The final maturation of at least some single-positive CD4(hi) thymocytes does not require T cell receptor-major histocompatibility complex contact

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The majority (~70%) of postselection CD4+ single-positive (SP) thymocytes are CD8(lo)CD4(hi). These cells express very low levels of CD8, undetectable by flow cytofluorimetric (FCM) analysis, but sufficiently high to allow purification by panning. Unlike the fully mature CD8-CD4(hi) thymocytes, which account for the remaining ~30% of the SP CD4+ thymocytes, CD8(lo)D4(hi) cells are functionally immature and short-lived unless they receive an unidentified maturation signal from the thymus. In this study, we tested the hypothesis that this signal is provided by a T cell receptor (TCR)-major histocompatibility complex (MHC) class II interaction. Using intrathymic transfer, we show that the immature CD8(lo)CD4(hi) cells could complete their intrathymic maturation and populate the peripheral lymphoid organs in the absence of MHC class II (and class I) molecules. Furthermore, in mice devoid of class II (and class I) molecules, the progeny of CD8(lo)CD4(hi) cells was long-lived and functionally reactive to allogeneic class II molecules, although their numbers in the spleen and the mesenteric lymph node were ~40-50% lower than those in class II+ mice 5 mo after transfer. Control experiments demonstrated that the surviving cells did not originate from the contaminating mature thymocytes. These results demonstrate that the final maturation, proliferation, and peripheral survival (up to 5 mo) of at least some postselection CD4+ SP cells do not require the TCR-MHC class II interaction. They also indicate that the TCR-MHC class II interaction(s) required for the intrathymic development of long-lived CD4+ SP cells occurs before the CD4(hi) SP stage of development.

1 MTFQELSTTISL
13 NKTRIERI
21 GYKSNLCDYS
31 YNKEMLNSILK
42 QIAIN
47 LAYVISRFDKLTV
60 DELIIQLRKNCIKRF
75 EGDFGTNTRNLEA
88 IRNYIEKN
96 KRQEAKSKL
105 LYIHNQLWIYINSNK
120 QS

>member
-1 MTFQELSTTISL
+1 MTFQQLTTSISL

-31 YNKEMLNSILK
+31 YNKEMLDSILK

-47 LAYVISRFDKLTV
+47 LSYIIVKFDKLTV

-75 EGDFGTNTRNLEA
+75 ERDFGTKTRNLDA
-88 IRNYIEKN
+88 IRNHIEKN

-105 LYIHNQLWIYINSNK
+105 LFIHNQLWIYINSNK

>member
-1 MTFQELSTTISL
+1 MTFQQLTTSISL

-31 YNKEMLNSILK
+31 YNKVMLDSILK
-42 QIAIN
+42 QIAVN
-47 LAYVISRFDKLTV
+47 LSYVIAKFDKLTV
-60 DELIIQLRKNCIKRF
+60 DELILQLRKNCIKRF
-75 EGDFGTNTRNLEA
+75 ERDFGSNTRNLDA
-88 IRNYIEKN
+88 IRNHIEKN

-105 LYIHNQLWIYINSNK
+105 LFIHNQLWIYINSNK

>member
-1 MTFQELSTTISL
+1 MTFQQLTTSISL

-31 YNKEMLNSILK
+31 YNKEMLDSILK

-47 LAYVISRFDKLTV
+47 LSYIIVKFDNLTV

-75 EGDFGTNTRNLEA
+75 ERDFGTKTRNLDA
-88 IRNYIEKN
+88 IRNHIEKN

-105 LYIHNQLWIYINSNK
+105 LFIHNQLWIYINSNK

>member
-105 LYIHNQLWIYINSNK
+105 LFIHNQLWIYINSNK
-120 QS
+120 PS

Original languageEnglish (US)
Pages (from-to)757-764
Number of pages8
JournalJournal of Experimental Medicine
Issue number6
StatePublished - Sep 20 1999
Externally publishedYes



  • CD4 thymocytes
  • Major histocompatibility complex class II
  • T cell development
  • T cell receptor

ASJC Scopus subject areas

  • Immunology and Allergy
  • Immunology

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